Typeface Identification Help

Hello Everyone,
I’m a Student at Montana State University and I could use some help identifying a specific typeface that I’m working with in a letterpress class. It’s a 15 line, wood type. Through my research, I have found closely matching fonts in the gothic family but the question mark never seems to be right. Honestly, I’m unsure if it even belongs to this set. Any help in identifying this font would be greatly appreciated!

Thank you,
Jodi H.

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I am aware there is no image attached to this discussion board. For some reason, the website doesn’t want to accept the image but I’m working to get it uploaded.

Thank you

There must be about 10,000 wood type gothic variants, from every period, from xxwide to xxxcondensed, in every sort of weight. First step in identifying: look on the side of the cap A and see if a maker’s mark is stamped on it; that usually simplifies identification, if one is present.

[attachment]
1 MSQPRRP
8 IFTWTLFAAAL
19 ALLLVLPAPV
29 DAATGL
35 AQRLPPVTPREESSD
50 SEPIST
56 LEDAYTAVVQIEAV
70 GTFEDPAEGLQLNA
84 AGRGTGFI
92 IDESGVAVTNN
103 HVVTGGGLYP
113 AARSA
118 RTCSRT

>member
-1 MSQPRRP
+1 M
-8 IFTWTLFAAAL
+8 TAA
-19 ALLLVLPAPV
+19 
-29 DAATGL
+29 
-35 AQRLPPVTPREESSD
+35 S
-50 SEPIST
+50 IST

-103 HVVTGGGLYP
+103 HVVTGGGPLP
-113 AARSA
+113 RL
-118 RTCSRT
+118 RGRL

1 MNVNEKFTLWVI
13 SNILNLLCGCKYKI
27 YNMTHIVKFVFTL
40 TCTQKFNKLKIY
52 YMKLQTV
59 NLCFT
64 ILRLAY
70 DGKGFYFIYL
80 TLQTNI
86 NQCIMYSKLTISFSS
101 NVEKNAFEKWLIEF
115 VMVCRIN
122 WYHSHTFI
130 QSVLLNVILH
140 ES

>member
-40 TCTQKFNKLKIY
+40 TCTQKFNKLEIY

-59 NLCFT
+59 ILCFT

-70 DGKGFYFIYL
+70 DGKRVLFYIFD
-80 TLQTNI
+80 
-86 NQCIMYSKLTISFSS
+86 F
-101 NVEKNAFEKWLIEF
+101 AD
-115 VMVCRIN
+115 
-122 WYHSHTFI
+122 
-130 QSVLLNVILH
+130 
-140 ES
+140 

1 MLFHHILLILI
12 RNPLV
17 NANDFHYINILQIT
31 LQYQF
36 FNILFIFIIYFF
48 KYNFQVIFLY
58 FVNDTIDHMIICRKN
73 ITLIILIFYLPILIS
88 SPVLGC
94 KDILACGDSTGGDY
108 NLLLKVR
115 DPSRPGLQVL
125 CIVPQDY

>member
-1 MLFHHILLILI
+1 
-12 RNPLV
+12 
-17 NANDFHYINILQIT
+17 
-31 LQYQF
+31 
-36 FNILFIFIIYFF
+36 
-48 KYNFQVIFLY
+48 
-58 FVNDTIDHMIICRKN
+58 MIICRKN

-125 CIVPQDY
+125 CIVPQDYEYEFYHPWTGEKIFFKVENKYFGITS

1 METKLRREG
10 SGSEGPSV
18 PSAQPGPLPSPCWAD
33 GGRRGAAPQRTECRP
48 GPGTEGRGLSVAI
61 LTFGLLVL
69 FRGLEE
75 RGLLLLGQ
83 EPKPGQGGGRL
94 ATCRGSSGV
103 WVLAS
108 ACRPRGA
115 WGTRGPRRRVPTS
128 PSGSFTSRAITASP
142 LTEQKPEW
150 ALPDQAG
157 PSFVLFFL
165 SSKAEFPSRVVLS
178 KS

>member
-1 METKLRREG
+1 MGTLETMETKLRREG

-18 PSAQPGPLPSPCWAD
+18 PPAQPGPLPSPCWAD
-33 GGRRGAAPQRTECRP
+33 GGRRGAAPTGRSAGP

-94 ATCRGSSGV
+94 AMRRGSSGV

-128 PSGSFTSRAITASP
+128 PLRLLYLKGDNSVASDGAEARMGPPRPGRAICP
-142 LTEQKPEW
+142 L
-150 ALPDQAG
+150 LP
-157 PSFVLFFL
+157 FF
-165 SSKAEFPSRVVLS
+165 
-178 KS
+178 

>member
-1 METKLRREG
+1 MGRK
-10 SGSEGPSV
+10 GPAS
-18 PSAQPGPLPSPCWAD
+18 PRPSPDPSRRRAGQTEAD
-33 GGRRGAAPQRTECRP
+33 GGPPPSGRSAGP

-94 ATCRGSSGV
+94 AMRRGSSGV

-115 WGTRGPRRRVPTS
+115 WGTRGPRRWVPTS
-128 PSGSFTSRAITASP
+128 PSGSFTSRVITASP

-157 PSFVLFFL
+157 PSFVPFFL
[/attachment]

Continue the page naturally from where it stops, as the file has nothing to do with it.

Another thing to remember: many older cases of type may contain a mixture of very similar, but ”’busted” fonts, so a character such as ? might not necessarily be a perfect match.
It will be interesting to see exactly what you have there!

Here is the proof;

image: IMG3655.jpg


Interesting that you have a Q. In the UK it was a commonplace for small cheaper founts of woodletter to omit that, and maybe have ampersand instead. Founts of woodletter were sold ‘by the dozen’ So one hand a four dozen fount or a three dozen fount and so on. In the US?, I dont know.

U.S.standard usually was 3A, 4A, 5A, etc. Shops that did a lot of work ordinarily ordered two fonts of everything; otherwise, words or names like ALBUQUERQUE presented an insurmountable challenge!